The legislation also allowed the Insurance Commissioner to contract with an outside source to create and run the program using money from a yearly fee assessed against all auto insurance companies doing business in the state. Through the normal state bidding process, IME Administrators, LLC, contracted with the Division of Insurance for a flat, fixed yearly amount, to administer the program, create the provider registry, process the requests, establish the reporting standards, train the panelists and prepare the lists of five examiners. To accomplish this, IME Administrators first recruited over 1100 medical providers in approximately 25 specialties, including chiropractors, physiatrists, orthopedists, surgeons, psychologists, dentists, optometrists and others from throughout Colorado to serve on the panel. A detailed list of biographical and practice information was gathered from each provider, and these data were entered into an automated database that was able to generate the list of five providers from the county or general vicinity in which the patient resides, in the same specialty as the treating doctor whose care was disputed. The database automatically produces a ‘dossier’ on each of the five candidates, incorporating the extensive educational, business and personal information already supplied by each recruit; that information is sent to the insurer and the patient to aid in making the appropriate selection of the best candidate to perform the examination. The automated database ‘revolves through’ all available blocks of five members of the specialty within each county, then randomly assigns the names and creates new blocks of five, as the demand for examinations dictate, so that the same five examiners are not always paired against each other. The program administrator monitors the flow of the examination process and tabulates the outcome of the examinations in terms of conclusions, costs and time to completion. The proprietary automated database then produces summary reports regarding the utilization of the program. The Commissioner of Insurance has recently awarded the management contract to a new administrator, but the process remains the same.

The PIP Examination Program went into operation on January 1, 1997. By March 1, 2000, over 10,000 requests for IMEs had been processed. Approximately 80% of the IMEs completed to this point, for which summary data have been returned (approximately half the total conducted), indicate that the prior treatment rendered or the medical conclusions of the treating provider were reasonable, necessary and accident related. Approximately 16% found that the care was only partly reasonable, necessary or accident related, and generally in those cases an apportionment was made. Fewer than 4% found that the care was not reasonable, not necessary or not related to the accident at all. About 12% found that the claimant was or had been disabled from work. At least 60% of the IMEs found that the claimant was in need of additional services beyond what had been provided.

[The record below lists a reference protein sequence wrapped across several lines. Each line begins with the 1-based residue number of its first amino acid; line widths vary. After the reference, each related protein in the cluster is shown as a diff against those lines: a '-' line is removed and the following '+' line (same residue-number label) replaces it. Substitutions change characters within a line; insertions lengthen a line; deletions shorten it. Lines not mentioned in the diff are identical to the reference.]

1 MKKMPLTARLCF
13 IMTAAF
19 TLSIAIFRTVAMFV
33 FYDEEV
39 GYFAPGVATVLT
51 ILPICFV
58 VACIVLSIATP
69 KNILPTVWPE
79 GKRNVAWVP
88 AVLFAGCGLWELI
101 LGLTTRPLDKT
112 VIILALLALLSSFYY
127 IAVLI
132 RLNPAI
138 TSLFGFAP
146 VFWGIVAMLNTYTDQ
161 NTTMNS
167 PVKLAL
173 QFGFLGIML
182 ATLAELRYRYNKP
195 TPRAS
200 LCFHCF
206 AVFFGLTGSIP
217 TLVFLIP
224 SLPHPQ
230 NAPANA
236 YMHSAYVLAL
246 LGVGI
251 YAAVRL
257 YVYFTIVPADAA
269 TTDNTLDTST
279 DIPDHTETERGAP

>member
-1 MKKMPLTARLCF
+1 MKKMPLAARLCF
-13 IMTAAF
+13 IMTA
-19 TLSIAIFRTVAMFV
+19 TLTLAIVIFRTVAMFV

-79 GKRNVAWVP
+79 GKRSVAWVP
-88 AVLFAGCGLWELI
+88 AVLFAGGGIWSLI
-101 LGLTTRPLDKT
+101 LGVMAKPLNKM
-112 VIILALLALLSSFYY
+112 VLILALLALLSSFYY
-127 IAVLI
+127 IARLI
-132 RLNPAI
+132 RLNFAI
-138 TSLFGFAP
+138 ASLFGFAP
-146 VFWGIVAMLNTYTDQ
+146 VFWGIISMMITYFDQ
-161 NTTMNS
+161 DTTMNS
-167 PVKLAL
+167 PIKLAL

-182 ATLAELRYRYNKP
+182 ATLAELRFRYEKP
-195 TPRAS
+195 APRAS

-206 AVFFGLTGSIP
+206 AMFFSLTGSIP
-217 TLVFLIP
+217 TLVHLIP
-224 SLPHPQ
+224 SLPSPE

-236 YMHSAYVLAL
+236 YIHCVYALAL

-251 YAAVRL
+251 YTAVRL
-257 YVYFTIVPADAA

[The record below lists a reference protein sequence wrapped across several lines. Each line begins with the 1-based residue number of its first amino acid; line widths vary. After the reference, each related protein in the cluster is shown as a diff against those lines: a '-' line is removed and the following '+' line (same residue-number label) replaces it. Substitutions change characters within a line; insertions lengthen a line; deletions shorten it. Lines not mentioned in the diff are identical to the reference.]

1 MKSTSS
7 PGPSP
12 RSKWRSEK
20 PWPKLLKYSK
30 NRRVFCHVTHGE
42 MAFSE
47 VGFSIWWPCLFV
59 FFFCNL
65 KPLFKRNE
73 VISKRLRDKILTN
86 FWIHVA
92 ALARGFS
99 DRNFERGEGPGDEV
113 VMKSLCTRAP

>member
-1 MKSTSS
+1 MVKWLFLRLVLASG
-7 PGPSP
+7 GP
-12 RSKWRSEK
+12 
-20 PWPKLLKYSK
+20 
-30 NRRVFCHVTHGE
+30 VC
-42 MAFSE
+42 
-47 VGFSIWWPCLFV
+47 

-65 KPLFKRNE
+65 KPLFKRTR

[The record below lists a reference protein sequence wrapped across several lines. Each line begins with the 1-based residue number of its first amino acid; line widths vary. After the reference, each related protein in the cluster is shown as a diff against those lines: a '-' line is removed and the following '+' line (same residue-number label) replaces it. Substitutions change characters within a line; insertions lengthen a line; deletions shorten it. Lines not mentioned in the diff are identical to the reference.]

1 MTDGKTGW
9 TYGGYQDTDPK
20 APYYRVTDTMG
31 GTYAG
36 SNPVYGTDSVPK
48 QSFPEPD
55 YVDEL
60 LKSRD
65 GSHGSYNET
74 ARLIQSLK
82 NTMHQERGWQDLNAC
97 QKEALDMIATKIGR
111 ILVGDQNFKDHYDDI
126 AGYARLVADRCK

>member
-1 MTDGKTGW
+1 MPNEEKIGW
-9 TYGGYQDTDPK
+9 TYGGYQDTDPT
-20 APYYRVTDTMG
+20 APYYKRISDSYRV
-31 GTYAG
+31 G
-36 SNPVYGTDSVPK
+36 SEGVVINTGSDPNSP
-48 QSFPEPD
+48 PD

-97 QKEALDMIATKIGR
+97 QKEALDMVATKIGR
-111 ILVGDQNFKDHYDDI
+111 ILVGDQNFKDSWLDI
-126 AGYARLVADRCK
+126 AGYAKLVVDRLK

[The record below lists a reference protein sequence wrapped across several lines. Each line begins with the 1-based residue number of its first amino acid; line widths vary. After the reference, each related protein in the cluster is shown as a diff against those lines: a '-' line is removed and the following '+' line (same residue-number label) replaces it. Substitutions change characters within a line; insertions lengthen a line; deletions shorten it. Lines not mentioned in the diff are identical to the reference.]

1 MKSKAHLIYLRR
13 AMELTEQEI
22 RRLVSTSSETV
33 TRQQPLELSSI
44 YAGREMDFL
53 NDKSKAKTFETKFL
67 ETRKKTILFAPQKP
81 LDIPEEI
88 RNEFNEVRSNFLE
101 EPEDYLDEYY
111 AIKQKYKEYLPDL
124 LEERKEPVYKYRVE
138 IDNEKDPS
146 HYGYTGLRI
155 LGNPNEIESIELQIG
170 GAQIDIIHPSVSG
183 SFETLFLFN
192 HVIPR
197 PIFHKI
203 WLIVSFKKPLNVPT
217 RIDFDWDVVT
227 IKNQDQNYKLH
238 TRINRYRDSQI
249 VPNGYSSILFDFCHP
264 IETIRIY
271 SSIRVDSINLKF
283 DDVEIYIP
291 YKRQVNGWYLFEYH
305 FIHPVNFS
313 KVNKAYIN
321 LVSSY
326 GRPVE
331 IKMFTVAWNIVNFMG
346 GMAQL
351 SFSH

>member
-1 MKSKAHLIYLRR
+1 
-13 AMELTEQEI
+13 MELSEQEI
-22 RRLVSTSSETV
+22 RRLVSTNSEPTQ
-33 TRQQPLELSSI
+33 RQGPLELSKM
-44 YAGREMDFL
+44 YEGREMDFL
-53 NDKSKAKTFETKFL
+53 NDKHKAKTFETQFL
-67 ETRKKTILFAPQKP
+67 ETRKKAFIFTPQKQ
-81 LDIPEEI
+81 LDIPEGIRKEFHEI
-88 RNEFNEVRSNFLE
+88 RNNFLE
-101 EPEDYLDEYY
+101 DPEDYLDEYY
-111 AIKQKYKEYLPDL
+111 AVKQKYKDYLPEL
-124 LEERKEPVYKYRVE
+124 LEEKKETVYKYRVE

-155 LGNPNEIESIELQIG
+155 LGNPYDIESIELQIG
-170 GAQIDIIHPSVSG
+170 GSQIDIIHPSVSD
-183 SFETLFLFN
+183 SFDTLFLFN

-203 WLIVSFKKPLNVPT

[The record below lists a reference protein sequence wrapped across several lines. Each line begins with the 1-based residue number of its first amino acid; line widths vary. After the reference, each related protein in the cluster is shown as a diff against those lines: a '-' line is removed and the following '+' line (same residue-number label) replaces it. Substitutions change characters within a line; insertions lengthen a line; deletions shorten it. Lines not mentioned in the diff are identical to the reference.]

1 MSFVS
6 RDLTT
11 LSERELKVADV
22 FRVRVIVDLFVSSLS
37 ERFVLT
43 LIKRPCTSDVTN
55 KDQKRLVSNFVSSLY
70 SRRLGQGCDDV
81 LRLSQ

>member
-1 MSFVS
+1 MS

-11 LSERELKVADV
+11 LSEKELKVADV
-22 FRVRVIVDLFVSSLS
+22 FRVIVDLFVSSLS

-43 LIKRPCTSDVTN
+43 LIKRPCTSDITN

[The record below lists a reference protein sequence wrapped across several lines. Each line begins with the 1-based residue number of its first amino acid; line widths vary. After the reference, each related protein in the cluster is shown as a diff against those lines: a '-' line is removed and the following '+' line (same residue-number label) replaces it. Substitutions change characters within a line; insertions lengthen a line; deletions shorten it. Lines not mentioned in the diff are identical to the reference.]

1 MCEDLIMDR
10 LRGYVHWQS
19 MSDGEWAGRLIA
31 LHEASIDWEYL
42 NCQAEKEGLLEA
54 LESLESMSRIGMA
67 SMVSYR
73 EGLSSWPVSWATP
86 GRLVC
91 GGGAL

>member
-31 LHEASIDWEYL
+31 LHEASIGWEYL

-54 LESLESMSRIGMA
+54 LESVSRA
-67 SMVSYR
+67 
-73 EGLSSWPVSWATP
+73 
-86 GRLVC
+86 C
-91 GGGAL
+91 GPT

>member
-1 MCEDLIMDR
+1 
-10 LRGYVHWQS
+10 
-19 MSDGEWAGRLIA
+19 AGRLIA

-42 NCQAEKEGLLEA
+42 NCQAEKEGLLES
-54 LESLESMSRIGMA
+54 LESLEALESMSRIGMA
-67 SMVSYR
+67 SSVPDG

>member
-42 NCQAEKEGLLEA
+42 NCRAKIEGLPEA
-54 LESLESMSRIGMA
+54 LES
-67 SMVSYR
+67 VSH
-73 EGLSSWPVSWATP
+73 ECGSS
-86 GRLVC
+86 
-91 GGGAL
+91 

For the most part, the response to the program from patients, attorneys and treating doctors has been overwhelmingly positive. Insurance company response has been less enthusiastic but still positive. Major complaints centre around their opposition to the ‘same specialty’ review requirement, especially when chiropractors are involved (the vast majority of disputes arise over chiropractic treatment). Most insurers strongly favour allowing medical doctors, especially physiatrists and orthopedists, to review any treating doctor’s work, regardless of the specialty. Obviously, the other independently licensed practitioners oppose this type of oversight. Also, there have been some complaints of overcharging for the examinations and some unsuccessful efforts to establish a uniform fee for IMEs. Finally, some conflicts have surfaced when the patient has multiple providers from various specialties, and the insurer or the patient does not want to pay for or undergo multiple IMEs. Each year, the insurance industry has introduced legislation designed to ‘dilute’ the program, which to date has been unsuccessful. Despite this, there is broad consensus that the process is an inherently fair one, and the frequency of suits against insurers alleging bad faith breach of contract is reportedly drastically down in Colorado. To date, there has been virtually no ‘second guessing’ of the IME by patients, attorneys or insurers, any of which could demand a second examination when the results are not in accordance with their expectations, and almost no cases in which the patient has failed to cooperate with the examiner. Fears that examiners would abuse their discretion by ‘retaliating’ against insurance companies have not been borne out. It appears that many treating doctors have become more conscientious in their record keeping and their treatment planning, knowing that their work may be evaluated by a competent peer.

IME Administrators, LLC, believes that the process that it has created could be successfully exported to many other geopolitical settings and could be applied to any situation in which an insurer requires an independent medical examination, including worker compensation injuries, general medical conditions or disability cases. The principal rate-limiting factor in its application to other conditions is strictly political. It appears that the process, the technology and the philosophy for providing truly ‘independent’ IMEs do exist.